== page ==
So while more exercise can give more improvements, it’s good to know that even carving out 15 minutes a day can have significant benefit.  Pretty much everyone can find 15 minutes to go do some brisk walking.  It doesn’t require fancy equipment, although a good pair of shoes is recommended.  You don’t need to invest precious time getting to and from a gym.  Just go out the door and walk briskly for 15 minutes.

Often people start an exercise program, but find that they just don’t have the time to keep up the routine. Then they stop everything. Exercise becomes an all or nothing proposition. While it is better to have a comprehensive program of weight lifting and aerobic work, it’s good to know that even doing a little can produce solid results.

So if you don’t have time to do the full gamut, see about adding those 15 minutes daily.  You might wind up with more energy and find the time to do even more. But at least you’ve still done something good for yourself.



The good workouts are tough, demanding, sweat & blood. So here’s a sneaky workout trick: add fun. And in this kind of heat, the best fun is kayaking.

Getting a kayak to move is primarily about the core muscles of the abdomen and back. Sure, arms are important, but you don’t want your arms doing all the work. Your torso’s big, your arms are small. Do the math.


Done right, plowing through the water is more about rotating your body. The central power comes from your core. That lets you go faster with less effort and fatigue.

Kayaking is easy, but you want to get some instruction. We’re fortunate to have plenty of great groups in Chicago to check out.

Right here at the lakefront we have the Lincoln Park Boat Club (http://www.lpbc.net/). It’s a great place to learn paddling. Join the club and you can take out a wide variety of boats. It’s located across from the Lincoln Park Zoo, which means easy access to Lake Michigan. That’s a great jaunt on a hot day.

Kayak Chicago (www.kayakchicago.com) does tours and rentals as well as lessons. They go out on Lake Michigan or various points along the Chicago River. You can do skyscraper paddling near downtown, or explore shady byways back in the neighborhoods.

In the forest preserves, Chicago Kayak(http://www.chicagokayak.com/) holds classes in the Skokie Lagoons. They also do organized trips. They even have a club of their own.

If you already have your own boat, you’ve got to know the Chicago Area Sea Kayakers (CASKA http://www.caska.org/ ). These are paddlers who do local trips most weekends, plus the occasional get-out-of-town-and-camp adventures. You’ll get to learn the best places for paddling, and meet some great people in the process.


How to Tell What Your Bones Are Doing

We think of our bones as solid, stable structures, but they are not. Bone is a living tissue that is constantly being broken down and remodeled. As we get older, issues around bone thinning, or osteoporosis, can become a problem.


Facts and Figures

  • Osteoporosis is a major public health threat for 44 million Americans, 68 percent of whom are women.
  • In the United States today, 10 million individuals already have osteoporosis, and 34 million more have low bone mass, placing them at increased risk for this disease.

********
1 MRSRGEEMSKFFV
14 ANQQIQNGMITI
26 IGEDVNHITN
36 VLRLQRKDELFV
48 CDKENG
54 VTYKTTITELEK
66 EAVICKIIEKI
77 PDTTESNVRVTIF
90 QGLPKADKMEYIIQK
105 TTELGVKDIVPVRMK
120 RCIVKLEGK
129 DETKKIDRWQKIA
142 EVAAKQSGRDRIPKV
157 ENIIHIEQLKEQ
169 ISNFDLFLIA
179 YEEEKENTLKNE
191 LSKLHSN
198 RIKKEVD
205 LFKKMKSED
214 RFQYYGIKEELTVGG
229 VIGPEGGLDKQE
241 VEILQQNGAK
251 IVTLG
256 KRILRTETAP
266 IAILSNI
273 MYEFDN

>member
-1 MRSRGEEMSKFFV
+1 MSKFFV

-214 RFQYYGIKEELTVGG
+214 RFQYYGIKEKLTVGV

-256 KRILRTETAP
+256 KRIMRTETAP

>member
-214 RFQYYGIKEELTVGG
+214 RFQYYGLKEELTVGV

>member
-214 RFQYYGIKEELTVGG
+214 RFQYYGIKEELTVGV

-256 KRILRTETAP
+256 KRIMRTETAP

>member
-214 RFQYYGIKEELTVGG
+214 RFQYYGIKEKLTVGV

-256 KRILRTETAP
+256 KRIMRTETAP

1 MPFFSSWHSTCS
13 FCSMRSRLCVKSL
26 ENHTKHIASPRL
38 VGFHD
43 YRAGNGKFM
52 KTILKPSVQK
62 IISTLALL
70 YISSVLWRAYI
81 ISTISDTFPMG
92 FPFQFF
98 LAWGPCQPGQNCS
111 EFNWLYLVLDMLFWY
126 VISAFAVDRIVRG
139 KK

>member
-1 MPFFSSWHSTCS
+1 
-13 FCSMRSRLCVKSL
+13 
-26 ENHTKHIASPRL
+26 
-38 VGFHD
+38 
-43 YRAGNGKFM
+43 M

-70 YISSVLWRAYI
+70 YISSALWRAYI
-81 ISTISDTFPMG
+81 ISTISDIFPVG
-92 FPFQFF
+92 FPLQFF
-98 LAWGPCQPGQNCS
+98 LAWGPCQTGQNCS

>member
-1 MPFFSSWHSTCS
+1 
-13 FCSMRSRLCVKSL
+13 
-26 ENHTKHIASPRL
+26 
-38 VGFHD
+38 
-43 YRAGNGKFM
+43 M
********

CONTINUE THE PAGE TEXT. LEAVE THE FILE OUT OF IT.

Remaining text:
• One out of every two women and one in four men age 50 and older will have an osteoporosis-related fracture in their lifetime.
  • More than 2 million American men suffer from osteoporosis, and millions more are at risk. Each year, 80,000 men have a hip fracture, and one-third of these men die within a year.
  • Osteoporosis can strike at any age.
  • Osteoporosis is responsible for more than 1.5 million fractures annually, including approximately 300,000 hip fractures, 700,000 vertebral fractures, 250,000 wrist fractures, and more than 300,000 fractures at other sites.

So we exercise, take calcium, vitamin D, etc and hope for the best. Dexa scans are used to determine if there is bone thinning. This is a static test, showing the condition of the bone as it is now. What it can’t show is how well the bone is responding to therapy.

A good test for this is looking at the actual breakdown products of bone. One such test looks at a breakdown product of bone called cross-linked N-telopeptides (NTx). This can be measured in the blood or the urine. The more of this substance that shows up, the more bone is being broken down and not being rebuilt. Knowing this can help by either assuring you that your bone maintenance program is successful or warning you that it needs to be changed.


How Are Your Feet?

Chiropractors work on backs, right? Well that’s true. However we also work on all joints in the body, and I must admit that I am particularly fond of adjusting feet. Our feet are the foundation of our bodies, and if they aren’t moving properly everything else gets thrown off: knees, back, and even the neck. People are often surprised how minor adjustments to their feet can translate into immediate improvements in their bodies.


Most runners know the value of good shoes to decrease the impact of running, but that is usually the only attention paid to the feet. Common problems arising from improper foot movements include knee pain, plantar fasciitis and Achilles tendonitis.

Wearing shoes gives our feet support but also weakens them in a way. Actions in our feet are controlled by large (extrinsic) and small (intrinsic) muscles. Because we wear shoes, the smaller muscles do not get much work. We don’t tend to flex our toes as we walk, and these muscles can get weak. Being aware of toes while walking and making a point to flex them can help. A good way to actively strengthen these muscles is to spend some time picking up marbles with your toes.

Another exercise is to focus on your big toe and move it sideways away from the rest of your toes. Try to keep the movement level where the toe is neither pointing up or down. Do a similar maneuver with your little toe, moving it to the side away from your other toes and again keeping it level. Moving the little toe individually will take more effort and concentration than moving the big toe. Walking barefoot in the sand is also good for strengthening the feet but may not be the most practical day-to-day approach.